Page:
With its 15.8-million-pixel sensor, improved AF system and a smaller body than its predecessor, the Panasonic G3 could be the upgrade that micro four thirds users have been waiting for. Our Panasonic Lumix DMC-G3 review finds out more...

Product Overview

Overall rating:

Panasonic Lumix DMC-G3

Noise/resolution:
Autofocus:
Metering:
Features:
AWB Colour:
Build/Handling:
Dynamic Range:
LCD viewfinder:

Product:

Panasonic Lumix DMC-G3 review

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Price as reviewed:

£629.99
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Build and Handling

Panasonic G3 build and handlingImpressively, the Panasonic Lumix DMC-G3 is 25% smaller than the G2. In fact, it is very similar in size to the compact-style GF2, except for a more pronounced handgrip and, of course, the addition of the electronic viewfinder. The obvious concern when reducing the size of a camera is that it will be awkward to hold and fiddly to control. However, I had no problem holding the camera thanks to the contoured handgrip. My only slight complaint is that the smooth rubber and plastic on the handgrip should be textured to allow for better grip.

Reassuringly, the G3 retains the excellent handling of the G2 and GH2 with only a few tweaks to the placement of buttons. One of these changes is that the quick movie capture button has moved from its position on the top-plate to the rear of the camera, making it easier to press with a thumb while holding the camera in a shooting position.

Two buttons – the AF/AE lock and depth of field preview – that are found on the G2 are missing from the G3. However, both of these functions can be programmed to the two function buttons should you require them.

The G3 is the fourth Panasonic G-series camera to have a touchscreen. As well as letting you change various settings via an on-screen menu, it also allows the AF point to be selected. I admit I had a few reservations about the technology when I heard this was going to be introduced in the G2, but I am pleased to say my fears of it being unusable were unfounded.

While the touchscreen on the G3 is not as sensitive as those found on, say, Apple products such as the iPhone and iPad, it is fairly responsive to the touch. In fact, if you find it easy to use then it replaces the need for the Quick Menu button, freeing that up for other duties.

For the most part I still used the Quick Menu and traditional directional buttons to change settings quickly – not because the touchscreen wasn’t up to scratch, but because old habits die hard. Using the touchscreen to select an AF point and take an image is something that is genuinely useful, and its operation is intuitive so it is easy to get used to.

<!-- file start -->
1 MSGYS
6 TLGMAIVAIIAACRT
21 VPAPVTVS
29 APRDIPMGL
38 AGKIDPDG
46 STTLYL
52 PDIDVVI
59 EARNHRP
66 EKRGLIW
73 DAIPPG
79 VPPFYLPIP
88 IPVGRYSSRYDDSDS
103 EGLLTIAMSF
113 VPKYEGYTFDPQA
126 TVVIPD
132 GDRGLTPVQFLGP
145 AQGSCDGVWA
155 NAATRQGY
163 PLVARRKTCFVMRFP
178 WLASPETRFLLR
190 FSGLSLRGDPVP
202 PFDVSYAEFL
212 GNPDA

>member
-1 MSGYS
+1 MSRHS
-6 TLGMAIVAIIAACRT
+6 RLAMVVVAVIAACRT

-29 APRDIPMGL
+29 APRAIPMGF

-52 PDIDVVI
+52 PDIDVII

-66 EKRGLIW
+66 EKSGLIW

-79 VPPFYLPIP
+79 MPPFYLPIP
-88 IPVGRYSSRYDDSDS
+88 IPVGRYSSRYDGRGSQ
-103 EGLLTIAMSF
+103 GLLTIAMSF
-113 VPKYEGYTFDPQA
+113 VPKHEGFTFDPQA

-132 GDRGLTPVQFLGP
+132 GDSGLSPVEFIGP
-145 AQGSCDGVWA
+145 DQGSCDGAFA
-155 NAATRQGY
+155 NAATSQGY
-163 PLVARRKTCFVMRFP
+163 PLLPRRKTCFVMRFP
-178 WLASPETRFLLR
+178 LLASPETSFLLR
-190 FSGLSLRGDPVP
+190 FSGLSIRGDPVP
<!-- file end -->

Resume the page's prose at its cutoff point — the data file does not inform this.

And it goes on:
One annoyance is that Panasonic has chosen not to include an eye-sensor to switch between the rear screen and EVF. There is a button to the left of the EVF to toggle between these two displays, but an eye-sensor would automatically switch the view when the camera is held to the eye. Again, I presume the sensor has been omitted to help distinguish the G3 from the GH2, which has this feature.

The menu system of the G3 is largely the same as that of other recent models in the G series, although there have been a few tweaks to help improve it for entry-level photographers. There is a new IA+ mode that offers users a simplified aperture priority called Defocus Control. White balance and exposure compensation have also been given simplified controls for those using a system camera for the first time.

To help avoid confusion, the My Colour Mode has been renamed Creative Control. This function allows you to adjust the image to various preset styles, including expressive, retro, high key, sepia and high dynamic, and it is similar to the Art Styles found on Olympus cameras. The Film Mode found on previous G-series cameras has also been relabelled, as Photo Style. This is the standard image style mode that allows you to choose the different colour and black & white settings that can be applied to photographs.

While these small changes in the naming of items and the new iA+ mode may be useful for beginners, enthusiast photographers will notice very little difference.

 

  1. 1. Introduction
  2. 2. Features
  3. 3. Build and Handling
  4. 4. White balance and colour
  5. 5. Metering
  6. 6. Autofocus
  7. 7. Noise, Resolution and Sensitivity
  8. 8. Dynamic range
  9. 9. Viewfinder, LCD, Live View and Video
  10. 10. Our verdict
  11. 11. Competition
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